[Hugatry] wanted to replace the adjustment pot on an LM2596 buck converter with a microprocessor-controlled voltage. The regulator IC uses a divider to generate a 1.25V reference from the output. The pot is part of a divider circuit that sets the output voltage. For example, if the divider is 10:1, the controller will keep the output at 1.25V and, therefore, the output voltage will be 12.5V.
[Hugatry’s] strategy was to use a filtered PWM signal from a microcontroller to offset the 1.25V signal. By adding a small voltage to the control point, the output voltage would not need to rise as high as before to maintain the 1.25V reference. For example, adding 0.25V to the reference input would only require 1V, which corresponds to a 10V output.
The video has a nice view of a scope showing the relationship between the PWM duty cycle and the output voltage. Although he didn’t mention it, it struck us that since PWM is proportional to the supply voltage, the voltage on the microcontroller and PWM output stage probably needs to be fixed. That implies you couldn’t use the buck converter to directly power the microcontroller itself. Then again, what kind of microcontroller needs to adjust its own power supply?
If you need a refresher on how DC to DC converters work, we’ve got you covered. Or, perhaps you’d rather measure PWM in the strangest way imaginable.
44 thoughts on “Microcontroller Adjustment Of A DC To DC Converter”
One small note about these buck converters you can get on ebay for $1-2: The buck chip is actually a counterfeit LM2596 – and that’s why they can sell them on a pcb, with filter caps, inductor and diode at a lower price that you can buy just a bare, legit LM2596 for. You can verify it by measuring it’s switching frequency. A real LM2596 will be switching at about ~150kHz. The fake chips switch at about 50kHz. It’s not a deal breaker for most uses – if you’re not pushing it – and know it’s limits. But the 10 turn pot they supply on the board is the worst pot I’ve ever seen. You breath on it, and it will change the voltage – it’s that bad.
Thanks for that information! I just checked one and it sure does switch at about 50kHz. It’s good to know this kind of real differences between genuine and fake parts.
At first I thought of replacing the counterfeit chips with real ones.
I would expect the efficiency to increase (inductors are probably optimized for 150kHz, suffering by saturation at 50kHz, especially at higher currents), but it is likely that the other components are of that bad quality that complete rework would be needed anyway.
You might find this of interest: https://www.youtube.com/watch?v=JLwJb4MVbls
He’s looking at the high voltage version, where the fakes have a relabeled chip, plus bonus relabeled capacitors.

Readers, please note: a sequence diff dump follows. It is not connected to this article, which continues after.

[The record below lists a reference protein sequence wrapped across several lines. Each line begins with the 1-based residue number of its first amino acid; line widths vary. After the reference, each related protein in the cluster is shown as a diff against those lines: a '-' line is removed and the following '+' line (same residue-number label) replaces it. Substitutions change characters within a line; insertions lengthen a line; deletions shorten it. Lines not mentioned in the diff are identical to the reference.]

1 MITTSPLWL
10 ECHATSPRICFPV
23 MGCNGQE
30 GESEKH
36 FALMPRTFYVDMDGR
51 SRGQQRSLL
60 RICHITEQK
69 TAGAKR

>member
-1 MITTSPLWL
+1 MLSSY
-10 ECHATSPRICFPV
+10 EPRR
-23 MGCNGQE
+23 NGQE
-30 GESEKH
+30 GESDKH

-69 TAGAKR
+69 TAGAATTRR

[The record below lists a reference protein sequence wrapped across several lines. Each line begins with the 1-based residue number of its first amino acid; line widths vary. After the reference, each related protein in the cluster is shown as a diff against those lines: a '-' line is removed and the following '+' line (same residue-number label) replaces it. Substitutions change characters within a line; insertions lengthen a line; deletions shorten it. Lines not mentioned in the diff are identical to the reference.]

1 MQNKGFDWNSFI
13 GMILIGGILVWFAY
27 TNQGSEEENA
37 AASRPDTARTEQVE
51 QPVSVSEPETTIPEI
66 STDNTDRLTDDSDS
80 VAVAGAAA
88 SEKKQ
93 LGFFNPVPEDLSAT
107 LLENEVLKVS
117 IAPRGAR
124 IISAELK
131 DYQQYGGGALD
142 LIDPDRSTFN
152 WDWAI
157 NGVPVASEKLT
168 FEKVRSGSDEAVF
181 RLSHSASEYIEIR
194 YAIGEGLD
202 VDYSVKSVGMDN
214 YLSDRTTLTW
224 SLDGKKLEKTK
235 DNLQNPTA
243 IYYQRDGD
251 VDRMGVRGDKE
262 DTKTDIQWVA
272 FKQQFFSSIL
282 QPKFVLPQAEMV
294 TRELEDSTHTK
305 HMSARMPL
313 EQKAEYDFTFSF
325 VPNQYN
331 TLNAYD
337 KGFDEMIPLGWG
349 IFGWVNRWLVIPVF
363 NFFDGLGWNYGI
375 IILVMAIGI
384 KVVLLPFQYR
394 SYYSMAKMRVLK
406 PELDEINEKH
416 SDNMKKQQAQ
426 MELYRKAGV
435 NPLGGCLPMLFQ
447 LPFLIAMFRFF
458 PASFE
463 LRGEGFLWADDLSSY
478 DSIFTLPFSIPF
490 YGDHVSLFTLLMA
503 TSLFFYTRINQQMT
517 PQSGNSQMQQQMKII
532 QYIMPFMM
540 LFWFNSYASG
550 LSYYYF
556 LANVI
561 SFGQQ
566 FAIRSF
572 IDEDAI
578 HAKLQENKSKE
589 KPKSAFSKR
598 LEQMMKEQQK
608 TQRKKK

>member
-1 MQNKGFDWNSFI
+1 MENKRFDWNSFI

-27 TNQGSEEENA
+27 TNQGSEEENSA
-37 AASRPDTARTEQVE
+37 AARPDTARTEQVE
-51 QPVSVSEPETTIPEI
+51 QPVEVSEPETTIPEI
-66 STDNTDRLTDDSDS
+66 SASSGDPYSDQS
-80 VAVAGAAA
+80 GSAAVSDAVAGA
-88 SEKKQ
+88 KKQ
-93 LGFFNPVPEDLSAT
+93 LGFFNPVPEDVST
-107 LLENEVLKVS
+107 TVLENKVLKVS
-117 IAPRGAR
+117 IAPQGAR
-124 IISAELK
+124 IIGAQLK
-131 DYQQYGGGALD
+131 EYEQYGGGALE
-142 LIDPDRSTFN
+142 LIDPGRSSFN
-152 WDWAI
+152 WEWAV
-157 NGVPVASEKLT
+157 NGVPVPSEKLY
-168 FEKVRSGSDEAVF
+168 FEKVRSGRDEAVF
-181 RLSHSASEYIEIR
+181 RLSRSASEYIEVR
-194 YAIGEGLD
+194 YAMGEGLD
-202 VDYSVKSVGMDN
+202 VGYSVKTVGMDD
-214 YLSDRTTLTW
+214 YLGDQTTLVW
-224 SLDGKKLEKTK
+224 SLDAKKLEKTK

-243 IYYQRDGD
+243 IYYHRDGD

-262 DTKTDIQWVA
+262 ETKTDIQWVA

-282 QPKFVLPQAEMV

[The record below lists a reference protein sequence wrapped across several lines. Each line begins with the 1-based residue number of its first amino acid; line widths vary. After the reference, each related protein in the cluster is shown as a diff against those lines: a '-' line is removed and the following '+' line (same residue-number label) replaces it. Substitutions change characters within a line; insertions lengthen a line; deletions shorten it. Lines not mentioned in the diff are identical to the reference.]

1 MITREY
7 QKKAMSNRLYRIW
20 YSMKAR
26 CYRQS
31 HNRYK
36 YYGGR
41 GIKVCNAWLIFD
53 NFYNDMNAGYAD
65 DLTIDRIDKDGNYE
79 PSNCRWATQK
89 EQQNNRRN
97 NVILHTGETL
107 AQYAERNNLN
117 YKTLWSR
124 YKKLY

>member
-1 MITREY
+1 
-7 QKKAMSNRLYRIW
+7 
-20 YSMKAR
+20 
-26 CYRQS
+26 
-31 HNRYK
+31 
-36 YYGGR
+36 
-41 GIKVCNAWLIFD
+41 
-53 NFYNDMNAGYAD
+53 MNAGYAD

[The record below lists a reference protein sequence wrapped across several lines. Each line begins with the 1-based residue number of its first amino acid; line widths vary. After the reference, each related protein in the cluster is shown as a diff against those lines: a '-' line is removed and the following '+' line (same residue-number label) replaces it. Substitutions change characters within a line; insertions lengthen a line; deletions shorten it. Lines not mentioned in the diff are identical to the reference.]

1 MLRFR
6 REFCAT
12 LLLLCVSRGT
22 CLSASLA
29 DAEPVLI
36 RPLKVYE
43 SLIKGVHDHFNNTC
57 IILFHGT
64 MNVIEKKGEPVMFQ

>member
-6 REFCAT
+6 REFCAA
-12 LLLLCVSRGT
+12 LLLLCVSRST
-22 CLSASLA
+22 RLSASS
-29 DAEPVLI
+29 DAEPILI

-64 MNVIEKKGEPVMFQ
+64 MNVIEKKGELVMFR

Problem is both the real (or at least to spec) & fake versions came from eBay.
I seen that video a while back, It’s crazy to sell components with specs above what they can do. There are so many fakes out there these days, That unless you buy direct you probably have a fake (atleast if you buy on ebay).
A lot of Chinese distributors do that these days. It helps them save money and sell more product.
If you need to know if a part is real or not, it is best to buy from a reputable distributor like Digi-Key
There is no such thing as an LM2596HV. To spec or not, they are all fakes.
Huh, there you go, so it’s a fake chip relabeled as a non-existent part.
The ‘real’ one was probably the 1A variant (LM2575HV), they can handle 60V. The bloke in the video confirmed the 60V rating, but I don’t think he checked current.
That’s not the only problem. These counterfeits will advertise 3A output current. A quick look at the datasheet shows that even if they were legitimate LM2596s they still fall far short due to component selection, especially cheaping out on capacitors where the component selection falls well short on capacitance, and even further short on voltage rating and ESR.
I have heaps of these fakes. I think they work great, but I wouldn’t put more than 15V or 1.5A through them without expecting them to catch fire.
I’ve tested some of these at high power levels. First one I tested ended up failing pretty quick as a dead short to ground. I thought the chip had died from overtemp (was pushing some decent temps and climbing rapidly). Turned out to be the piss-weak diode they’d used which was clearly not rated for more than 1A of switching current. Stuck a legit 3A diode in and it worked pretty well. Heat was still an issue though.
The ones I got off Aliexpress have SS34 SMD diodes on them which are supposed to be 3A/40V. I tested the forward voltage (low current using a multimeter) at 0.14V.
I tested a few of them with 12V in and 3.3-5V out, and they got up to a bit more than 2A before they’d start dropping. If I recall correctly the diode was getting pretty hot at that point.
I haven’t tested the switching frequency or the caps, but since I bought a pack of 10, I may get out the hot air gun and remove the caps to test them. They’re labeled 100 50V UT and 220 35V UT, both 8x11mm.
I always assume some chip is counterfeit if a module with other components is sold for less than I can buy the chip itself in quantities of 1000.
Here is also the trouble with ebay: feedback is per user, not per product. And the users are hungry for 5 stars, so they will do tricks to make sure they get them. That way you cannot really judge the quality of a module.
But many semiconductor companies have different (lower) pricing for Asia. Buy an ATmega328p-au from digi-key or mouser and they’ll cost ~175c/q1000. Pro mini boards with an ATmega328p-au go for as little as 145c on AliExpress, and I’m pretty sure you won’t find any chinese mfr that has cloned the m328. The closest thing to a clone is the LGT88A, but it is only compatible with the footprint, and the instruction set implementation is not cycle-accurate.